At an open meeting held on May 20, 2015, the Securities and Exchange Commission (SEC) proposed amendments to rules and forms under the Investment Company Act of 1940 (Investment Company Act), that are designed to improve the frequency, quality and usability of the information reported by registered funds.1
The proposed amendments are part of a broader rulemaking agenda announced by SEC Chair Mary Jo White in December 2014 to address the risk of the “increasingly complex” asset management industry, including improving the data used to draw conclusions about risks posed by the industry and develop appropriate regulatory responses.2 As described by Commissioner Kara M. Stein at the open meeting, the proposals represent the SEC’s “latest effort in modernizing [registered investment company] disclosures to reflect both a changing industry and advances in technology.”3 Further, the proposals are intended to assist the SEC by providing data to “infor[m] its policy choices and assis[t] with risk monitoring efforts.”
Among other things, the proposals would require that registered investment companies provide or comply with the following enhanced reporting and disclosure to the SEC:
- New Form N-PORT, which would require certain registered investment companies to report information about their monthly portfolio holdings in a structured data format;
- Amendments to Regulation S-X, which would require a registered investment company to include standardized, enhanced disclosure about its investments in derivatives in its financial statements;
- New Rule 30e-3, which would permit, but not require, registered investment companies to transmit (subject to certain conditions) periodic reports to shareholders on a website; and
- New Form N-CEN, which would require registered investment companies (other than face amount certificate companies) to annually report certain census-type information.
The proposals also would rescind current Form N-Q and Form N-SAR and would amend certain other rules and forms under the Investment Company Act.
At the open meeting, the SEC also proposed amendments to Form ADV4 that, among other things, would require advisers to provide specific information about separately managed accounts, including the types of assets held and the use of derivatives and borrowings in the accounts, and facilitate and standardize the process of “umbrella” registration of related advisers on one Form ADV. These proposals are covered in a separate Sidley Update.5
Proposed Form N-PORT
Currently, most registered investment companies are required to report their complete portfolio holdings to the SEC on Form N-Q as of the end of each first and third fiscal quarter, and on Form N-CSR as of the end of each second and fourth fiscal quarter.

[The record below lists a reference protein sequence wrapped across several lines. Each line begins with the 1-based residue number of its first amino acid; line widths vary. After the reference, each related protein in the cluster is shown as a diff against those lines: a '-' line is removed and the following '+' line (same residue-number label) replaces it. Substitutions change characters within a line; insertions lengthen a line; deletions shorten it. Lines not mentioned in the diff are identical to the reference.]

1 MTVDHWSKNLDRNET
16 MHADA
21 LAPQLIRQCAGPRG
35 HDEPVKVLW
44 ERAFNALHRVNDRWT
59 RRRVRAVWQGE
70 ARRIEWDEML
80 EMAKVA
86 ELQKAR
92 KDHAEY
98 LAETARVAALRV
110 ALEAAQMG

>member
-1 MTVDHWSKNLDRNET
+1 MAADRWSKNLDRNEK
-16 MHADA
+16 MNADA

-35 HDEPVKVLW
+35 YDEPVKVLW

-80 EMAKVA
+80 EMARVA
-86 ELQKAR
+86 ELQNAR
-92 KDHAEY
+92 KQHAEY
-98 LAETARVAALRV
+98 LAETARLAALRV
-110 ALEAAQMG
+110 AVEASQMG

Under the proposed amendments, Form N-Q would be rescinded,6 and all registered investment companies7 and each exchange-traded fund (ETF) organized as a unit investment trust (UIT), would be required to file portfolio holdings reports on Form N-PORT. Specifically, reports on Form N-PORT would:
- Be filed on a monthly basis, with every third month of each fiscal quarter available to the public 60 days after the end of the fund’s fiscal quarter;
- Include the fund’s complete portfolio holdings in a structured data Extensible Markup Language (XML) format, which would enhance the ability of the SEC, as well as investors and other potential users, to analyze portfolio data both on a fund-by-fund basis and also across funds; and
- Include additional information concerning fund portfolio holdings not currently provided on Form N-Q and Form N-CSR that would facilitate risk analyses and other SEC oversight. Such additional information would include data relating to derivative investments substantially identical to the disclosure that the proposals also would require to be included in a fund’s financial statements8 and risk metric calculations that would measure a fund’s exposure and sensitivity to changing market conditions, such as changes in asset prices, interest rates or credit spreads.
Proposed Amendments to Regulation S-X
As discussed above, reports on Form N-PORT would contain derivatives disclosures to facilitate analysis of derivatives investments across funds. As explained in the Release, derivative investments data included in Form N-PORT would be primarily designed to assist the SEC and its staff, and the format and presentation of such data would not be designed for individual investors. Accordingly, as a supplement to the new data reporting required by Form N-PORT, the proposals include amendments to Regulation S-X that would require a fund provide data regarding its investments in derivatives in a format designed for individual investors.
As proposed to be amended, Regulation S-X would:
- Require new, standardized enhanced disclosures regarding fund holdings in open futures contracts, open forward foreign currency contracts and open swap contracts, and additional disclosures regarding fund holdings of written and purchased option contracts. To mitigate burdens on the fund industry, the proposed disclosure regarding derivative instruments would be conformed to the disclosure required under Form N-PORT;
- Update the disclosures for other investments, as well as reorganize the order in which some investments are presented; and
- Amend the rules regarding the general form and content of fund financial statements.
The proposals also would require prominent placement of disclosures regarding investments in derivatives in a fund’s financial statements, rather than allowing such disclosures to be placed in the notes to the financial statements.
Proposed Rule 30e-3: Website Reporting
In an effort to “modernize the manner in which periodic information is transmitted to shareholders,” proposed Rule 30e-3 under the Investment Company Act would permit, but not require, a fund to satisfy shareholder reporting requirements by making such reports and certain other materials available on its website.